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Catalog Data

Saint Anthony of Padua  Search this
Christ Child  Search this
Possible artist:
Franciscan F?  Search this
User; originator:
Santo Domingo Mission Church  Search this
Franciscan F?  Search this
Physical Description:
tanned and painted (overall production method/technique)
skin, hide, elk? (overall material)
paints, vegetal (overall material)
roman catholicism (overall single or multi-hued)
reconquest, 1693-1710 (overall style)
overall: 47 3/4 in x 27 1/2 in; 121.285 cm x 69.85 cm
Object Name:
Painting, Hide
Object Type:
Place made:
United States: New Mexico, Santo Domingo
Associated place:
United States: New Mexico, Santo Domingo
Date made:
Associated dates:
1965 00 00 / 1965 00 00
1897 03 13 / 1897 03 13, 1965 00 00 / 1965 00 00
Dating to the early 18th century, this animal skin was painted with an image of St. Anthony in what is now New Mexico. St. Anthony is often represented as a Franciscan friar in a brown robe holding a child and a lily. The banner under his feet supports this identification. The Roman Catholic religious order of the Franciscans arrived in the region with the Spaniards in the 17th century. The group, known as friars, played an important role in the history of Mexico up through the mid-19th century when their numbers dwindled and were eventually replaced by secular or diocesan priests. Due to their European painting styles, scholars previously believed that hides of this type were painted by Franciscans. Scholars now believe that Native Americans painted them after learning and adopting the style from the Spanish and other Europeans arriving in the area. Taking over the missions subsequent to the Franciscan departure, diocesan ecclesiastical authorities did not approve of the religious images known as santeros including the hide paintings and many were removed from the churches during the last half of the 19th century. This hide came from the Santo Domingo Mission Church in New Mexico where it was found by Jesse Walter Fewkes (1850-1930) while working for the U.S. National Museum Bureau of Ethnology in 1897. At that time, the mid-18th century church building was in ruins due to a series of floods with the final destruction in 1885 by the Rio Grande. The church door and paintings presumably including this hide were removed by the people of Santo Domingo prior to the flooding. This hide painting is a testament to the ability of the Pueblo people to adapt European artistic styles, to resist ecclesiastical authorities in maintaining the hide in their church for a half century after it was prohibited, and to protect what became their culture from the forces of nature.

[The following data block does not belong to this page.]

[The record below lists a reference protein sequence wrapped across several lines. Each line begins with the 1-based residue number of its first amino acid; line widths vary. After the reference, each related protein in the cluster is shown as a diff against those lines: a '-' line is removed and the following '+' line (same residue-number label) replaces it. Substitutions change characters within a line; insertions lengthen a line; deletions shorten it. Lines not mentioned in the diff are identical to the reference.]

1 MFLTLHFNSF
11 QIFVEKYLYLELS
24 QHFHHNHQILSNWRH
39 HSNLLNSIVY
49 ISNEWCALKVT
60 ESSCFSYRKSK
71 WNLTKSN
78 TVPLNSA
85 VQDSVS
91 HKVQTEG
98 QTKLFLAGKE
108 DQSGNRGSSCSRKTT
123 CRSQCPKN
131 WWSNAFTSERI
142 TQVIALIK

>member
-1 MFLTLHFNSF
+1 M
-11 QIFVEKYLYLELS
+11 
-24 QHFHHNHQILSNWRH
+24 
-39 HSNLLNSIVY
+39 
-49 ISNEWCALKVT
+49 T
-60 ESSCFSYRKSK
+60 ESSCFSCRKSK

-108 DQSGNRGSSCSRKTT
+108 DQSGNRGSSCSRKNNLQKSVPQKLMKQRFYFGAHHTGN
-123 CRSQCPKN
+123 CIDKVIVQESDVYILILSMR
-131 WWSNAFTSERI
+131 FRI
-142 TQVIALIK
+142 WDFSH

Currently not on view
Saints  Search this
Roman Catholicism  Search this
Missions  Search this
Christianity  Search this
Credit Line:
Gift of Dr. J. Walter Fewkes
ID Number:
Accession number:
Catalog number:
See more items in:
Cultural and Community Life: Religion
Many Voices, One Nation
Data Source:
National Museum of American History